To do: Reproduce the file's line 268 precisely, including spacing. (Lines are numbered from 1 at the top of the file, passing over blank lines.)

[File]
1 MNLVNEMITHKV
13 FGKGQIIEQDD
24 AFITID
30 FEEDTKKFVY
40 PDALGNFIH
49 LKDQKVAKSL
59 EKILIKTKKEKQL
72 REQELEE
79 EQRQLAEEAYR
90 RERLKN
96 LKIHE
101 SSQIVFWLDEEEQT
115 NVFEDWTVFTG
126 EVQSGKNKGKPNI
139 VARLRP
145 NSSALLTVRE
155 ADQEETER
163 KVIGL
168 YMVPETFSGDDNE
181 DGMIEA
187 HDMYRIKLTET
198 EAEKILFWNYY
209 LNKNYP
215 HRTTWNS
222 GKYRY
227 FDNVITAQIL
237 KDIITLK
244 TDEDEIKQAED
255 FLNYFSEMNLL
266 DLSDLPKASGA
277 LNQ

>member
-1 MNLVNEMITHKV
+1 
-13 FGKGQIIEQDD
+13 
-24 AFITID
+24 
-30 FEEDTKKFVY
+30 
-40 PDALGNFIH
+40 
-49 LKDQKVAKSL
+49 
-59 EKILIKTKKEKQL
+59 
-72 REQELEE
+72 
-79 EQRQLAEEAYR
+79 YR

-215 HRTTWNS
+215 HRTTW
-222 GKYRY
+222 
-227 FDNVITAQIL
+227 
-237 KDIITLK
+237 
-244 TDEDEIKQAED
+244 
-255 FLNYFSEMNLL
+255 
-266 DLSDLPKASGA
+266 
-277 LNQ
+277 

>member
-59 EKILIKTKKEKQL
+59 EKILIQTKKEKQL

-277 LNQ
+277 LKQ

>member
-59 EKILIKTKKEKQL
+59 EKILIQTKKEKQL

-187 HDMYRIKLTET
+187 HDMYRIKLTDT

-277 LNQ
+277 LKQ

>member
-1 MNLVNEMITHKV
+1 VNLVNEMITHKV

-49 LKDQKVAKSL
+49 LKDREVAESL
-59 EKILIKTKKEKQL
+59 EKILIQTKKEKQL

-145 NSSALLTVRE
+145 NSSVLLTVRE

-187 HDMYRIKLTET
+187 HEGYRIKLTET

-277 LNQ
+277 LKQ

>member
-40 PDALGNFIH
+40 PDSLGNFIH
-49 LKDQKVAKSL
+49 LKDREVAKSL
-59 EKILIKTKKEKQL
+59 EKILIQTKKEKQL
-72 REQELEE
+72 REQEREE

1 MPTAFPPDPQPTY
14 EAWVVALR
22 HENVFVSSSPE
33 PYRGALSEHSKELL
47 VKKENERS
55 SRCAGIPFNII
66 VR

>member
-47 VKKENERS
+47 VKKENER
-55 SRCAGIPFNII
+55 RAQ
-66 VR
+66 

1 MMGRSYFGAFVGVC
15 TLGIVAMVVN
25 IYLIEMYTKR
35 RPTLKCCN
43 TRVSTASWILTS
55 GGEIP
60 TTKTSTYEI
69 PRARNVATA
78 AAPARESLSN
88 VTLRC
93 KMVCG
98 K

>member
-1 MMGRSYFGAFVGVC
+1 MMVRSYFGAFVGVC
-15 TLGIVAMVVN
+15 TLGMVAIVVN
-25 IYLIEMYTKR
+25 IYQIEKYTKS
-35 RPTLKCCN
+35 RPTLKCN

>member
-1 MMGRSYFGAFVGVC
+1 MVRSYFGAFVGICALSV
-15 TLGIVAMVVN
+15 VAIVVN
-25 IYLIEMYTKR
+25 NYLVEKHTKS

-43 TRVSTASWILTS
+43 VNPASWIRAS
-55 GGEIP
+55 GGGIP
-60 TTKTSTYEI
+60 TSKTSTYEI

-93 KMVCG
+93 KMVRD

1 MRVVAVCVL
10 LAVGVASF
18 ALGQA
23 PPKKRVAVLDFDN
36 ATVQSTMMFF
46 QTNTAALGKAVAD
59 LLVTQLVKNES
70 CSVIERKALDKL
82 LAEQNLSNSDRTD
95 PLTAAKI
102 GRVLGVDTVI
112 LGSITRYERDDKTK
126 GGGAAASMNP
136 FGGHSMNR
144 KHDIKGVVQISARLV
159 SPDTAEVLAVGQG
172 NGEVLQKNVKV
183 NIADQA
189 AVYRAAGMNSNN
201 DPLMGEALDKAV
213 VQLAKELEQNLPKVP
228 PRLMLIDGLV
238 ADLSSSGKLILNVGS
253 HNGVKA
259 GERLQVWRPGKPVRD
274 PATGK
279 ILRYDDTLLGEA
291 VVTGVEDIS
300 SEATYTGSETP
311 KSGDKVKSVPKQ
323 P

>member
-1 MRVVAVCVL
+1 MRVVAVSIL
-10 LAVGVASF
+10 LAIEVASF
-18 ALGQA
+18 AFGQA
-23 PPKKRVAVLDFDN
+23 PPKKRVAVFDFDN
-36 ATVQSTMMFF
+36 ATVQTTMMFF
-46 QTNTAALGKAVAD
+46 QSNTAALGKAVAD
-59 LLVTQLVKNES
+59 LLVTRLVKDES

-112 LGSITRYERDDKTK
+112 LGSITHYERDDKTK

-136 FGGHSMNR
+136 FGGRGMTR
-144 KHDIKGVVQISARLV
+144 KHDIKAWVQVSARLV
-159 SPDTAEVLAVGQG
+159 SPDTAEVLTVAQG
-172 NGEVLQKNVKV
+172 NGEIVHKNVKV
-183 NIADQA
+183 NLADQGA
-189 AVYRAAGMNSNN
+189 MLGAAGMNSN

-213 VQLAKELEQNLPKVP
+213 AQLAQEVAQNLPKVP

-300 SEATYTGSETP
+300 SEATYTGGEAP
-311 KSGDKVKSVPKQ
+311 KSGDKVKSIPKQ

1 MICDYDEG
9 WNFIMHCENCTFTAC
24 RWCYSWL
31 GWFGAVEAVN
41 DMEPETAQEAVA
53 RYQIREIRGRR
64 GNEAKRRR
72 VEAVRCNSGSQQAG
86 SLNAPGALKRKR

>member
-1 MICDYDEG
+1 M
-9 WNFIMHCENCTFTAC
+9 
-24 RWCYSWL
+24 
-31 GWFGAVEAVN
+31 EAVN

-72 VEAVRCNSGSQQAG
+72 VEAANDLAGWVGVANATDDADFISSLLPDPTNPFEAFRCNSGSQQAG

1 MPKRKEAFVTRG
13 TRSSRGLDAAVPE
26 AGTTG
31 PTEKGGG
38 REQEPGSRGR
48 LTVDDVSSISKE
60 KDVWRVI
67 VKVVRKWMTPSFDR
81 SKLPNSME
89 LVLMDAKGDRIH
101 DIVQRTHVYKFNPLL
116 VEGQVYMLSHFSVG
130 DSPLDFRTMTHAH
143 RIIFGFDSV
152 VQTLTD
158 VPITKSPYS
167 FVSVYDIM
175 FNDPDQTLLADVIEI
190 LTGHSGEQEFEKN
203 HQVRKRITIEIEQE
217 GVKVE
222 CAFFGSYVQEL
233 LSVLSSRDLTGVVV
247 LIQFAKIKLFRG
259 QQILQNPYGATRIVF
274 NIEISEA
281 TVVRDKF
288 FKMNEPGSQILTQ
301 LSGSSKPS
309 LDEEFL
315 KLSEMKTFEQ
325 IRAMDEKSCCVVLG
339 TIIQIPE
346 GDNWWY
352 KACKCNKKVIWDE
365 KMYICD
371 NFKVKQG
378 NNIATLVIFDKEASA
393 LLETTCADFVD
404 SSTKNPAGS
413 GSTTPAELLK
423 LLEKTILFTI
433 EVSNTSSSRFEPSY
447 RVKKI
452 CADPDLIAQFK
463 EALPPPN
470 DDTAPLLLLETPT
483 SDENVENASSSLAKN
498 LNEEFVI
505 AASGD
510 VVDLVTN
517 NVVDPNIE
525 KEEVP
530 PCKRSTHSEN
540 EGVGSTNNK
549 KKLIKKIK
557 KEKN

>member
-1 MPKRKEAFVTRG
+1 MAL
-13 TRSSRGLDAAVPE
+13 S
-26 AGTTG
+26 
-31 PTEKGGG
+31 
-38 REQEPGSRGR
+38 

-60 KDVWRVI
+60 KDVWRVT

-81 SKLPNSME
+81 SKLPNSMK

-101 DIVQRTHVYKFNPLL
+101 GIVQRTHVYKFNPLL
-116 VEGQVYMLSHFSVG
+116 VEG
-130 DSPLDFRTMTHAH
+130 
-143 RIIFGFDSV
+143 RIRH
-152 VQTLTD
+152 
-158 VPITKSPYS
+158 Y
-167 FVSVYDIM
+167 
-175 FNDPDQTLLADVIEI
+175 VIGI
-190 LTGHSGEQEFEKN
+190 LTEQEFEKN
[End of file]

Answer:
325 IRAMDEKSCCVVLG